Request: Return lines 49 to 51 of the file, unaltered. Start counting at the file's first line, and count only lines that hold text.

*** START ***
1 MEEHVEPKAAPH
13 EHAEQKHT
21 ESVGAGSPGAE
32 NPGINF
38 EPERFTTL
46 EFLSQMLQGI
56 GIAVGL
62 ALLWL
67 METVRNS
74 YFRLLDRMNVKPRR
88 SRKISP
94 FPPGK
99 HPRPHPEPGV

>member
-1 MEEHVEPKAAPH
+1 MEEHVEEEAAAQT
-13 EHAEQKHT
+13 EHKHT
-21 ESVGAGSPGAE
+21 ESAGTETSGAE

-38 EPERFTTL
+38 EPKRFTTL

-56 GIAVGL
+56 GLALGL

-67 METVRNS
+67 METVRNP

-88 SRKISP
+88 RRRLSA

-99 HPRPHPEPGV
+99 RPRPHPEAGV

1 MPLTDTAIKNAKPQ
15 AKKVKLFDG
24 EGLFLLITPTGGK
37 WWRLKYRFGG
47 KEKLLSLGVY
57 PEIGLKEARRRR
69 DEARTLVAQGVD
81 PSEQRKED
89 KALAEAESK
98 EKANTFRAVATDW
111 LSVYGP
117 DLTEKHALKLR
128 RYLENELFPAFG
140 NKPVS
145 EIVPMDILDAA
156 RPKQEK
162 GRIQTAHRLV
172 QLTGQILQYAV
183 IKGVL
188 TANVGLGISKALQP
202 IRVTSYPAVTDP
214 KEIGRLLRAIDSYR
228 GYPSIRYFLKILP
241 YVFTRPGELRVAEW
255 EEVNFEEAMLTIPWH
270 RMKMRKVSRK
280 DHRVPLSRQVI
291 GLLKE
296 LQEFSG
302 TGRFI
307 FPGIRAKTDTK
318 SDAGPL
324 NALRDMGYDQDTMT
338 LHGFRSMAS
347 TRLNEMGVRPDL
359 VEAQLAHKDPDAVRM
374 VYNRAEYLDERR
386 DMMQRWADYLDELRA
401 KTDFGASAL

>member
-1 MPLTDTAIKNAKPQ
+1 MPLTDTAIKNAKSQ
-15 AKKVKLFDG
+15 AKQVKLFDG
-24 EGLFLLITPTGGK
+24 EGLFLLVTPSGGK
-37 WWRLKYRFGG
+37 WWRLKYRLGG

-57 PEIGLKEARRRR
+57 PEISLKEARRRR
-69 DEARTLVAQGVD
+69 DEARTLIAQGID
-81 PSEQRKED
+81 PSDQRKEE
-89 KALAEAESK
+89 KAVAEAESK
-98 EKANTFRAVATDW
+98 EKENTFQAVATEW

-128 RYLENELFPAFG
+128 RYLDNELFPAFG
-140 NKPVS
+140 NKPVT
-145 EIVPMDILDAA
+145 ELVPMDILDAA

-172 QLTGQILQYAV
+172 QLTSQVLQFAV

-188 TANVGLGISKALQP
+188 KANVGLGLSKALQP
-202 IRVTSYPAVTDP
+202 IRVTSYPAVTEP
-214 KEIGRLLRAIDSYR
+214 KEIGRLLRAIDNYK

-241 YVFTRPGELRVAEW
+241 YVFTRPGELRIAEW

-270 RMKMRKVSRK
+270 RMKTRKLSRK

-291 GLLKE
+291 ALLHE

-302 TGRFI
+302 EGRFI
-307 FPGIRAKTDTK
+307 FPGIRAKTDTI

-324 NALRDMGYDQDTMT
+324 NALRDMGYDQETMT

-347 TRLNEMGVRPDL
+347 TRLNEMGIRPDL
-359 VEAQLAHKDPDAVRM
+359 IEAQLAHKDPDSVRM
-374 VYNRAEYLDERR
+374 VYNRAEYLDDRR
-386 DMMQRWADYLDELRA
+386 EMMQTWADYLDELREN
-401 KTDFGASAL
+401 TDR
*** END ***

183 IKGVL
188 TANVGLGISKALQP
202 IRVTSYPAVTDP